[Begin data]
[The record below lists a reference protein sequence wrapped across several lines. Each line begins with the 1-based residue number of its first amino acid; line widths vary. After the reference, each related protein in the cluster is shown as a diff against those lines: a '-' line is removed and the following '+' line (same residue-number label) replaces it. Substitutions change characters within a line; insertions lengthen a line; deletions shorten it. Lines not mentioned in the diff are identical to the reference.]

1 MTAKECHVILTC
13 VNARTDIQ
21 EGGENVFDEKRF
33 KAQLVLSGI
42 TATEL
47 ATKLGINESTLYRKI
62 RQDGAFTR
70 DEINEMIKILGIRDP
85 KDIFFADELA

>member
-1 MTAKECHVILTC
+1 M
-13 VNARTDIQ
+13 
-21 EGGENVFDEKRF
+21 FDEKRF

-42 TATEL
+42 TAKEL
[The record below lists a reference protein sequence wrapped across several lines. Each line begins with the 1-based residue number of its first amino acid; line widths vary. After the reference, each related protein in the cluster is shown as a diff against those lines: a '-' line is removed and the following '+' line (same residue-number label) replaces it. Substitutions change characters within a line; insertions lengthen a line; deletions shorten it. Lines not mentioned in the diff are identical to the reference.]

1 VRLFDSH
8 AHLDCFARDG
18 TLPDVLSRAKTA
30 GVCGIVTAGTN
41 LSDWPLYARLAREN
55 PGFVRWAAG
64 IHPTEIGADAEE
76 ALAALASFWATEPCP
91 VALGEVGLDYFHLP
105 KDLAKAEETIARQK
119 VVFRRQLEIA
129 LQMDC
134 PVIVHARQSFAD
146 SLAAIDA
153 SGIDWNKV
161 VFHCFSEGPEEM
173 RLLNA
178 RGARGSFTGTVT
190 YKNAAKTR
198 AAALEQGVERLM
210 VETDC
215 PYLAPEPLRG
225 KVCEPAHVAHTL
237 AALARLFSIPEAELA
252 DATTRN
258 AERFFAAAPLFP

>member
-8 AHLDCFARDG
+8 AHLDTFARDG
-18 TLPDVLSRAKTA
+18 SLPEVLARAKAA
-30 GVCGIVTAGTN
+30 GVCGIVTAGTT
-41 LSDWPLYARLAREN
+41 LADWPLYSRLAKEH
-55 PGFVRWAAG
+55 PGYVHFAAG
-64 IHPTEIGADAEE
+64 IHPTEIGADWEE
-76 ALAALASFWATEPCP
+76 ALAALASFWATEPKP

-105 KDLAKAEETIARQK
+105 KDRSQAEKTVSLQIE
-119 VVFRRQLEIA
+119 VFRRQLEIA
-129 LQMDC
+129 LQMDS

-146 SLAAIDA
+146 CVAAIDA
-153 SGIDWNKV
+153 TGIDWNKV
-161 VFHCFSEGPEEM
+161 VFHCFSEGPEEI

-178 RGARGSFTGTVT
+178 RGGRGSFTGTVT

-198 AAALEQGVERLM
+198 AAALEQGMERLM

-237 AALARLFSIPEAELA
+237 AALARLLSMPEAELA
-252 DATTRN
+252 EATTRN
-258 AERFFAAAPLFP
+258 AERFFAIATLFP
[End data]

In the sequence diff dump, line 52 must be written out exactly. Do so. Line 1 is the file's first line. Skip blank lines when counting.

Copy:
-30 GVCGIVTAGTN